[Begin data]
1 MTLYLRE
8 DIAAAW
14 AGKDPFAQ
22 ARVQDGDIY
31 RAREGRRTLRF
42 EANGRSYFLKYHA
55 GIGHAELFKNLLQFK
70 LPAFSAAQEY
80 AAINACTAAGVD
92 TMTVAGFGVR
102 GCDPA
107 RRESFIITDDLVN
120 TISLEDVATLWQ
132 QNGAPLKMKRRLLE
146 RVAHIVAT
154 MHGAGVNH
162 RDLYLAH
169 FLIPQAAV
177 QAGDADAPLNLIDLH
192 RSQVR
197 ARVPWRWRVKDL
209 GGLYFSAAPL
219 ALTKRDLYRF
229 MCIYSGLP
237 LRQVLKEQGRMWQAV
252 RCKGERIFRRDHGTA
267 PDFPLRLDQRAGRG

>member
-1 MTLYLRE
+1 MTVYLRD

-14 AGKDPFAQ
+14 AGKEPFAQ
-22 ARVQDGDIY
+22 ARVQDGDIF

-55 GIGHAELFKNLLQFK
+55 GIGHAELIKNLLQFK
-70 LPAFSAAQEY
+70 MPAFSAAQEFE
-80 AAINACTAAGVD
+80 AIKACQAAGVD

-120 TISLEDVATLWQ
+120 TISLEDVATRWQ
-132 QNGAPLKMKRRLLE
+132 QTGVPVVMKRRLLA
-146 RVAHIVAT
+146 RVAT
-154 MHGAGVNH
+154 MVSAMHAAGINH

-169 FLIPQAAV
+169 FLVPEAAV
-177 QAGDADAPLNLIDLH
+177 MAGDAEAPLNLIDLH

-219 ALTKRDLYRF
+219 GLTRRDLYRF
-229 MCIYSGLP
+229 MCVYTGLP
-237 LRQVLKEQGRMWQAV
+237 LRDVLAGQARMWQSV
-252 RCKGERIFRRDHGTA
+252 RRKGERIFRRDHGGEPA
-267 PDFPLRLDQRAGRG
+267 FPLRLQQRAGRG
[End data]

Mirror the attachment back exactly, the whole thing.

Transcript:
1 MTLYLRE
8 DIAAAW
14 AGKDPFAQ
22 ARVQDGDIY
31 RAREGRRTLRF
42 EANGRSYFLKYHA
55 GIGHAELFKNLLQFK
70 LPAFSAAQEY
80 AAINACTAAGVD
92 TMTVAGFGVR
102 GCDPA
107 RRESFIITDDLVN
120 TISLEDVATLWQ
132 QNGAPLKMKRRLLE
146 RVAHIVAT
154 MHGAGVNH
162 RDLYLAH
169 FLIPQAAV
177 QAGDADAPLNLIDLH
192 RSQVR
197 ARVPWRWRVKDL
209 GGLYFSAAPL
219 ALTKRDLYRF
229 MCIYSGLP
237 LRQVLKEQGRMWQAV
252 RCKGERIFRRDHGTA
267 PDFPLRLDQRAGRG

>member
-1 MTLYLRE
+1 MTVYLRD

-14 AGKDPFAQ
+14 AGKEPFAQ
-22 ARVQDGDIY
+22 ARVQDGDIF

-55 GIGHAELFKNLLQFK
+55 GIGHAELIKNLLQFK
-70 LPAFSAAQEY
+70 MPAFSAAQEFE
-80 AAINACTAAGVD
+80 AIKACQAAGVD

-120 TISLEDVATLWQ
+120 TISLEDVATRWQ
-132 QNGAPLKMKRRLLE
+132 QTGVPVVMKRRLLA
-146 RVAHIVAT
+146 RVAT
-154 MHGAGVNH
+154 MVSAMHAAGINH

-169 FLIPQAAV
+169 FLVPEAAV
-177 QAGDADAPLNLIDLH
+177 MAGDAEAPLNLIDLH

-219 ALTKRDLYRF
+219 GLTRRDLYRF
-229 MCIYSGLP
+229 MCVYTGLP
-237 LRQVLKEQGRMWQAV
+237 LRDVLAGQARMWQSV
-252 RCKGERIFRRDHGTA
+252 RRKGERIFRRDHGGEPA
-267 PDFPLRLDQRAGRG
+267 FPLRLQQRAGRG